Global investment funds poised for disruption as millennials place trust in big techs______

Research released by Calastone, the largest global fund network, reveals that half of millennials would, if it was offered, purchase investment products through a well-known technology company (e.g. Google, Apple, Microsoft).

Calastone’s study which surveyed more than 3,000 people aged 23-35 across the UK, France, Germany, US, Hong Kong and Australia also found that, for millennials who already actively invest, this figure rises to almost two thirds (63%) globally and to a massive 71% in the UK, which could have significant impact on the $47 trillion funds industry*.

As well as placing trust in big tech, millennial investors in the UK also place a significant degree of trust in technology itself, with 52% stating that they would trust a computer algorithm to invest their money for them. Interestingly, the UK came out on top as the most trusting of algorithm-based investing, with a higher percentage than peers in Europe, the US and Asia.

There is a clear trend that shows as young investors become more sophisticated, their willingness to buy elsewhere and to look at non-traditional players increases, indicating that loyalty to current providers does not necessarily increase over time.

This comes at a time when challenger banks and mobile money management platforms are drawing millennials – and their wallets – from mainstream finance. When it comes to investing, Calastone’s survey highlights that there could be a shift to “big tech” for the global funds sector. As other areas of financial services have reacted to the evolving needs and increasing tech-savviness of younger generations, the investment and funds world must also start to focus on the areas that make big techs’ successful, such as accessibility and user experience.

Whilst the Silicon Valley behemoths have yet to immerse themselves within the investment management world, they have encroached on other areas of financial services. The current regulatory environment may not deter big technology companies from moving into the funds industry given the scale of the opportunity, especially as trust in technology has never been so high.

Andrew Tomlinson, Chief Marketing Officer at Calastone comments:

“With the knowledge that there is already a growing level of trust from millennials, who would consider buying investment products from big tech companies, the potential for the technology giants to enter the investment world only increases. Whoever controls access to the investor, controls the market. Fund managers and distributors need to be mindful of this.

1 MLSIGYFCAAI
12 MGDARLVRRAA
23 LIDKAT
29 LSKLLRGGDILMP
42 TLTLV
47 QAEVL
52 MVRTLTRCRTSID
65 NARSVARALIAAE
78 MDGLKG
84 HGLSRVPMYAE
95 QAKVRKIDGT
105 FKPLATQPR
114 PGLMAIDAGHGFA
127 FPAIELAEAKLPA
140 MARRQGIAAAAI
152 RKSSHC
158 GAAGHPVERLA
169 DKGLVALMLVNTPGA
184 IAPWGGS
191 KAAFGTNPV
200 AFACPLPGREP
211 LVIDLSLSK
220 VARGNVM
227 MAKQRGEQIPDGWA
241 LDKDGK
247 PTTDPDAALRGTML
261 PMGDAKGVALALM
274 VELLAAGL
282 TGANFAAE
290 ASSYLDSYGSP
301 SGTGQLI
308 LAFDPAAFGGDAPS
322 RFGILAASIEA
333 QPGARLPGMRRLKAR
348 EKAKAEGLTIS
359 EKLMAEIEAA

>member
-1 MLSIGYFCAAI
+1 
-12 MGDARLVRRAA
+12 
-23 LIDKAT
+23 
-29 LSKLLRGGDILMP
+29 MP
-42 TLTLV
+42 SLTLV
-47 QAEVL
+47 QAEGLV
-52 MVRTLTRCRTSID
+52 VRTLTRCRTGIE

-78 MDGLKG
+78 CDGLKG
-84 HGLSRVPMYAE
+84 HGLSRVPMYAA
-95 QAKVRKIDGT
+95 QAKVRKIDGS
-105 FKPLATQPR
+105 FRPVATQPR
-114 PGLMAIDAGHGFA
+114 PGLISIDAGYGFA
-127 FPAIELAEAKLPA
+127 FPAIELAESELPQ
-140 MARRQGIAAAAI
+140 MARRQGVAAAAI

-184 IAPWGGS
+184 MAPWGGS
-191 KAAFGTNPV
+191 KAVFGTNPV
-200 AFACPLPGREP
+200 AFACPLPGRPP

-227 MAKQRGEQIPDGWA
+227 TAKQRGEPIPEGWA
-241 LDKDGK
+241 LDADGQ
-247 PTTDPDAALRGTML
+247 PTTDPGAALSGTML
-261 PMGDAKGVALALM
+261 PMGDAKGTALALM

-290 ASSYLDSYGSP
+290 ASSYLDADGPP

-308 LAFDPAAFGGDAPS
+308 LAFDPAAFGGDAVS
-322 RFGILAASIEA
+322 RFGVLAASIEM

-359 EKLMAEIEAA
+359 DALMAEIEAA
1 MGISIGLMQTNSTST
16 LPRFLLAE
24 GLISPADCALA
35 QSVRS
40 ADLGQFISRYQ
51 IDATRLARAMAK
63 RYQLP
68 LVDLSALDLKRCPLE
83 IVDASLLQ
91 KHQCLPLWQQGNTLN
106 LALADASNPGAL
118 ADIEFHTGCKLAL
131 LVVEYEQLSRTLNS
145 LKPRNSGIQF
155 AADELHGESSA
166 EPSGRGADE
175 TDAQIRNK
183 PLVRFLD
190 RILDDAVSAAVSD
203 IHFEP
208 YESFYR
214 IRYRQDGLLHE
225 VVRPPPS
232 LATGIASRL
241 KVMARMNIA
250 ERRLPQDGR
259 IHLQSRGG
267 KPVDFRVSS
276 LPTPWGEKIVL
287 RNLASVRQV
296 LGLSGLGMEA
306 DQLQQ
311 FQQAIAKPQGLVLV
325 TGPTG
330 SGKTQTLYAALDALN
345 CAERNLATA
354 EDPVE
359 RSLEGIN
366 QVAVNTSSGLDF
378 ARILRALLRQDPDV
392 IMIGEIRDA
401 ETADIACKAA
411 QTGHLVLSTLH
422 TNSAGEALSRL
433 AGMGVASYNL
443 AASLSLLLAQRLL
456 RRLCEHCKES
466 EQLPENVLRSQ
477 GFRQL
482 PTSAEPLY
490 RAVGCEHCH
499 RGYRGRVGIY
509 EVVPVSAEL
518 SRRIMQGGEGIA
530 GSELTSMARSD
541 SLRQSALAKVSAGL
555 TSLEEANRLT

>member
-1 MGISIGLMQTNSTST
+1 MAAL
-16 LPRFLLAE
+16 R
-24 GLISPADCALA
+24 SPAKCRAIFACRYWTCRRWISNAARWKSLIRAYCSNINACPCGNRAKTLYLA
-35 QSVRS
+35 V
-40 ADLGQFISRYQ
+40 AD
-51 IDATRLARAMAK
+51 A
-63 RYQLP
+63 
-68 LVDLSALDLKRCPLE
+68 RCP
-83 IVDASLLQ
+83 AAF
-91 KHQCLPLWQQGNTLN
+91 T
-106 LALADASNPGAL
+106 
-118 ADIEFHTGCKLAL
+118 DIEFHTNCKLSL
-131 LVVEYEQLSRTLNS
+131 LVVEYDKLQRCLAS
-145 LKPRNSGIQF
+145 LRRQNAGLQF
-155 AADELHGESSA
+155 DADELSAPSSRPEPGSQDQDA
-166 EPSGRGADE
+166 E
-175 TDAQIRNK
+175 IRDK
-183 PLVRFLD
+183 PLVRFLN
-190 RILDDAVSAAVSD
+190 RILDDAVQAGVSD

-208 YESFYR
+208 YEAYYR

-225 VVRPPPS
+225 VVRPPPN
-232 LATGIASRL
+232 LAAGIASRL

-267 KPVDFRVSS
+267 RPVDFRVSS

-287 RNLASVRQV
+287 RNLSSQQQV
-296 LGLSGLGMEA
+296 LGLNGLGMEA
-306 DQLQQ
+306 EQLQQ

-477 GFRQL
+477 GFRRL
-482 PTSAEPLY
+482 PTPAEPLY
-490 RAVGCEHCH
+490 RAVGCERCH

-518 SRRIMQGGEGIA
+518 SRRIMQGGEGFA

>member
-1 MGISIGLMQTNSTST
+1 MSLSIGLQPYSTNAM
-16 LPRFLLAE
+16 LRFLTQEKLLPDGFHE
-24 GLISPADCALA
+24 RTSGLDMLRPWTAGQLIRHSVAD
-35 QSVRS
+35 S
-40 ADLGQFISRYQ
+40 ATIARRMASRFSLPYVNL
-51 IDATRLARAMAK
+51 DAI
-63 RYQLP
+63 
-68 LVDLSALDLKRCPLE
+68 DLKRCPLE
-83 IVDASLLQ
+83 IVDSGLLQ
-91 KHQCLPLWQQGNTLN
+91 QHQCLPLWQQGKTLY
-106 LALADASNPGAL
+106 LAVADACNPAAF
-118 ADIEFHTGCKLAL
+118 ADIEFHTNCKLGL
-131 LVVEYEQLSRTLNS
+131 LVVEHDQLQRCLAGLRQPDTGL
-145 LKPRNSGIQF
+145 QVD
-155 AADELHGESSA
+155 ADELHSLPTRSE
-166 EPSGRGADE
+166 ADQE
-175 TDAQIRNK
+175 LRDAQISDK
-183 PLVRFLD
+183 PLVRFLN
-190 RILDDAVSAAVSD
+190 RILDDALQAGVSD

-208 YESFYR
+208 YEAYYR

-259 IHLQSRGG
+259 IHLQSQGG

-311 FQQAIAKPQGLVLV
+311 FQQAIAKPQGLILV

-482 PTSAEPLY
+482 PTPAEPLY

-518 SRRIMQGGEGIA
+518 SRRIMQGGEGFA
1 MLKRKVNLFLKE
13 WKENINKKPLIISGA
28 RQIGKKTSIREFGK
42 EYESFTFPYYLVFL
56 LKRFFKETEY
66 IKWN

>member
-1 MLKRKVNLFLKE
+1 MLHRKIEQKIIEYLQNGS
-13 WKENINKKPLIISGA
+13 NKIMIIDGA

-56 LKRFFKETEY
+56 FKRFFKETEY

Many big techs already offer basic financial products and in Asia we’ve already seen Alibaba’s, Ant Financial, entering the investment funds market and in doing so attracting a huge investor base to creating the world’s largest money market fund. Given the opportunity for these companies and the scale of their client base, other markets could follow. The industry should look at what makes these big techs so successful – accessibility with a positive user experience – and learn from that if it is to navigate the coming changes.”

To access Calastone’s full survey, you can follow the link at

*Investment Company Factbook


The composition of investors in the funds industry is changing, with millennials poised to become an increasingly important client target market for asset managers in the next five to ten years. The millennials are a digitally astute demographic, without significant sums of money to invest.

As millennials entered full-time employment during or shortly after the financial crisis, wage growth has been subdued for many of them, leaving this demographic with less disposable income than the Baby-boomer and Generation Y cohorts. It is now imperative that asset managers acquire a better understanding of what this subset of the population needs, and ensure their strategies are closely aligned with those very same requirements.

Calastone surveyed more than 3,000 people aged between 23 and 35 across the UK, France, Germany, US, Hong Kong and Australia, asking them about their attitudes towards personal saving, investment management and financial services more broadly. The study identifies wider lifestyle choices and behaviours across this age bracket that may influence their relationship with saving and financial management.

The overarching objective of this study is to obtain a better understanding of millennials and their approaches towards personal finance, investment and money management. This report will provide some powerful insights as investment providers start to focus on providing for a new set of requirements from this expanding and evolving demographic.

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